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Tuesday, September 19, 2017

Which Soft Skill Set Your Project Manager Need To Have?

There are two types of Project Managers: A Project Manager who responsible for their functions as 
Project Coordinators and have to do a lot of record-keeping, scheduling, and other more ‘administrative activities’. And the one who develop System Requirements Documentation complete with accurate UML and Scope Matrices broken down into functional components, mapping them directly to Test Cases.

Prior to my most recent position and prior to my focus on consulting, I interviewed for a full-time PM position at a company that made a software product. The interviewee stated her belief that Project Managers were soft-skill professionals. We ended the conversation soon thereafter, but in the case of their organization, it was true. The PM spent their time learning the new release and keeping customers up to speed, helping with implementation, documenting specs, doing whatever otherwise would have fallen through the cracks or would not have been fielded by another staff member.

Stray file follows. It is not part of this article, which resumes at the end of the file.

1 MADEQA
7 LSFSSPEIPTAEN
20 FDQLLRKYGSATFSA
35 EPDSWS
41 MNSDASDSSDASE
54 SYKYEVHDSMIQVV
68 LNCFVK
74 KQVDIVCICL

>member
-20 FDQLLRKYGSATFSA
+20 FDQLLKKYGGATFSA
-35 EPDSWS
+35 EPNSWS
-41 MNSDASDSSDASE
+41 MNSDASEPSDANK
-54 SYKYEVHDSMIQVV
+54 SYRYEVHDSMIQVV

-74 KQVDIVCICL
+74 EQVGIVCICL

Differences between Two Types of Project Managers


I very much enjoy the discipline of documentation. Even in my personal life, if something is bothering me, I take the nebulous ickyness that I am feeling and try to break it down. The soup of unhappiness becomes a list of items that I can address. I can manage a list. I cannot manage soup.
There are many flavors of Project Managers. You have your PMP professionals, your Prince certified professionals, and your “accidental” Project Managers who pick up skills, tools, and knowledge as they evolve. 


I am proud to be an accidental PM because I was a business person first and learned the art and science and discipline of Project Management from a business person’s standpoint. This is invaluable when dealing with customers. Just like there are “paper MSCEs” there are “paper PMPs” and while they have a great foundation, there is nothing quite as effective as being in the trenches, dealing with day to day operations and in the case of software, seeing things break for no good reason and having to hunt for 12 hours because of a misplaced semicolon.

Processes are not cut and dry. We can extrapolate and we can generalize, but just as human beings are developed in an iterative fashion, interacting with the world, Project Management has intrinsic iteration. You have to be involved with the project. You cannot sit behind a desk and move around bars in MS Project.

Being able to understand process and in my case, software development skills?
I don’t think so. If I worked in a toothbrush factory, I would have had the same opportunities to be involved with projects as I have had within the software vertical.

I would not, however, know software.

But again, just like soup, PMs come in different flavors. If you are hiring one, pick one who best fits your corporate culture. The skill sets we possess are not terribly difficult to learn. What is difficult is the application of said skill sets.

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